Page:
Grand Rapids Business Journal’s reporting on the problems associated with market-rate rent prices and affordability provides additional information as the Grand Rapids City Commission reviews and revises its Great Housing Strategies plan, adopted in mid-December as a work in progress.
What the city can’t address, however, is the pay scale in the Greater Grand Rapids area, even as wages have a significant impact on the Great Housing Strategies plan.
The Business Journal reported at grbj.com on a compensation data report from Forbes/Payscale that placed Grand Rapids among the worst regions for worker compensation among the 100 largest metro areas in the U.S., and like every other metropolitan community in the country, pay rates are flat, not up, for employees who hold at least a bachelor’s degree.
The compensation report measured not just early career pay but mid-career and median pay for those holding at least a bachelor’s degree. Add to that dismal (though likely unsurprising) report the fact that the Grand Rapids region continues to show much lower education rates than other regions, even in comparison to other Michigan cities like Detroit and Ann Arbor.
The information offered by Forbes/Payscale must be considered as city planning continues, and can serve in the development and renovation of affordable multi-family and single-family residential units. It is an issue that is unlikely to be resolved by the anticipated regional growth across several business sectors; the entrenched wage and education issues can’t be addressed at a pace fast enough to make a significant difference over the coming decades.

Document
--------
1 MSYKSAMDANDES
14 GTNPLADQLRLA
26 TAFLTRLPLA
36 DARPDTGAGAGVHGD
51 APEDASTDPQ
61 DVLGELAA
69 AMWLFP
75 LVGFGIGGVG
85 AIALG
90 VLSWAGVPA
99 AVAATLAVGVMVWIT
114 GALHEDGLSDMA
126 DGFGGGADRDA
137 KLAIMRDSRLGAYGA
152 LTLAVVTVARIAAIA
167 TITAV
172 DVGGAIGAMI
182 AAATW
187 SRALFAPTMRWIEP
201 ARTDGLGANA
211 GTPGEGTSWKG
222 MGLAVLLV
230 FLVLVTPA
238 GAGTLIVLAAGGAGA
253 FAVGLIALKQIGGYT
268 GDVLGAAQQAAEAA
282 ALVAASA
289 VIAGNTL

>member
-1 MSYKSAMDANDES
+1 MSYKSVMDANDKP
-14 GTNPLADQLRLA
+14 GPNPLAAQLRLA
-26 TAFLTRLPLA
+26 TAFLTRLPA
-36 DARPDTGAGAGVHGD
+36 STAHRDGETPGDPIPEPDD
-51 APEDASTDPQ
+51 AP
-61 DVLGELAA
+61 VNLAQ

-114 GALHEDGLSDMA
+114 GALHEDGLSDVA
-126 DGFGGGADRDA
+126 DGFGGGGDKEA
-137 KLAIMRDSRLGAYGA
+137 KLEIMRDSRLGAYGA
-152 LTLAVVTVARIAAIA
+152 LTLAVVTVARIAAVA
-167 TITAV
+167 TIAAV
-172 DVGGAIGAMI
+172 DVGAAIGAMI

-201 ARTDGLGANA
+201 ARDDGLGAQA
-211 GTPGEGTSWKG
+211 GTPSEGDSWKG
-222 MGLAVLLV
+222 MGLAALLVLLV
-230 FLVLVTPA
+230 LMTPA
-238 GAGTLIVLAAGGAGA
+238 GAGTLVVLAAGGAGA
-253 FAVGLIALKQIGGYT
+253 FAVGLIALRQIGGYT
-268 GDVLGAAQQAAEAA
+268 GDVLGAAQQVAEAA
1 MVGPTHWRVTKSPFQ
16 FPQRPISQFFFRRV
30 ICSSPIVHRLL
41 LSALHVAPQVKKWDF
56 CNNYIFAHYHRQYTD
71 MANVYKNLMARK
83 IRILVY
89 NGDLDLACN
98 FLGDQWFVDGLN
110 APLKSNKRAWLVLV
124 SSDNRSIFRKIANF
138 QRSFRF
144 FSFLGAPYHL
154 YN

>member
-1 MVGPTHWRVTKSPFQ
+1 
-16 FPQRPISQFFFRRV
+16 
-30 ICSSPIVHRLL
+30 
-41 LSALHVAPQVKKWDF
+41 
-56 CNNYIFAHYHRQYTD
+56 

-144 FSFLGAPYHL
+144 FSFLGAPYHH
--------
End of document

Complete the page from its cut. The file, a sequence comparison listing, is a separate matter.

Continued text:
Michigan Future Inc. President Lou Glazer noted in a November economic analysis report: “Per capita income is the best single measure of a state’s or region’s economic well being … because employment earnings are the predominant engine of long-term sustainable growth in the standard of living.”
Glazer’s analysis also has shown that of 52 regions with populations of one million or more, Metro Grand Rapids is 48th in net employment earnings per capita, 52nd in proportion of wages from high education industries, and 34th in the proportion of adults with a four-year degree.
City planning must take into account the facts rather than the often proffered “vision” through rose-colored glasses.